U.S. President Donald Trump’s tendency of valuing alliance only in terms of financial gains has turned out to be a lot more stronger than anyone ever thought. Former National Security Advisor John Bolton wrote in his memoir that Trump complained about the fact that the U.S. soldiers fought in the Korean War and U.S. troops are still stationed on the Korean Peninsula in the presence of diplomacy and security advisors in July 2018. He even suggested a possibility of making actual changes by saying that the U.S. will stopping being a fool.
At the U.S.-North Korea summit in Singapore in 2018, President Trump said joint South Korea-U.S. military exercises were provocative and a waste of time and money when North Korean leader Kim Jong Un asked to reduce military drills. He even announced to suspend the military exercises after the summit without discussing with advisors. President Trump even said Washington should not spend a penny on wars after the breakdown of negotiations with Pyongyang in Hanoi.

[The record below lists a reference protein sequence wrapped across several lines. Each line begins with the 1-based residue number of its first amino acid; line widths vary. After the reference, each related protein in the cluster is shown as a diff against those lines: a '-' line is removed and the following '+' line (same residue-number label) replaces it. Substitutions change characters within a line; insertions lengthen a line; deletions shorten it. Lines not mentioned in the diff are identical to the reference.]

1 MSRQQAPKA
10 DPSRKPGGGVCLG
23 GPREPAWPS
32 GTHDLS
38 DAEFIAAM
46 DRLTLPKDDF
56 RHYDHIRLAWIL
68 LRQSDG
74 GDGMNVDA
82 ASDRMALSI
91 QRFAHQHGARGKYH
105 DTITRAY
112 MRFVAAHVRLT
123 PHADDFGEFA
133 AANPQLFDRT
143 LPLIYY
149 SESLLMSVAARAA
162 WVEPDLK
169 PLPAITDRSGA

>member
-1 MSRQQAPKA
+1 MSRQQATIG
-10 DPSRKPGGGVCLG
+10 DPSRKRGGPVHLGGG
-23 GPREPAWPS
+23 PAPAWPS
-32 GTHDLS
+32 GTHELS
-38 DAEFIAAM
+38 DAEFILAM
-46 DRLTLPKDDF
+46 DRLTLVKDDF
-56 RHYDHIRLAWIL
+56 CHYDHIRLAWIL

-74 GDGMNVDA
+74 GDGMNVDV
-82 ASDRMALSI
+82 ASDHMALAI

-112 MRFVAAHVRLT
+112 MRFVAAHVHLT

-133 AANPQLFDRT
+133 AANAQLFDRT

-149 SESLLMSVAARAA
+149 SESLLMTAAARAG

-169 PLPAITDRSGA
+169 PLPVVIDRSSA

Trump instructed to use North Korea’s launch of super-large multiple rocker launchers and missiles as a card to put pressure on South Korea to increase their share of defense cost, saying that it was high time to ask Seoul for money. The U.S. president told his staff to leave the room if they cannot get the 5 billion-dollar deal in August last year when the combined command post exercise was held. The future of the South Korea-U.S. Alliance is bound to be dim as the leader of the White House tries to make money out of its ally’s crisis.
President Trump has been trying to create a new isolationist international order based on the America first policy rather than promoting alliance and multilateral security regime. If he is reelected, he would lower alliance cost by reducing the size of U.S. troops in South Korea or even withdrawing the U.S. military. The issue will remain even if Trump does not get reelected. The U.S. has been complaining of fatigue coming from taking a role as the world’s policeman.
South Korea, which marks the 70th year since the Korean War broke out, is in a critical situation where North Korea’s provocations continue, China opts for expansionism and the South Korea-U.S. alliance, an axis to hold China and North Korea in check, is agitated. Against this backdrop, Seoul lacks diplomatic capability to coordinate with and persuade President Trump. It is time for Seoul to find in-depth measures as to how to deal with nuclear threats of Pyongyang if the alliance with the U.S. falters. The situation on the Korean Peninsula is sending Seoul warning bell signs to prepare security plans. Seoul now has to prepare for an era devoid of South Korea-U.S. alliance.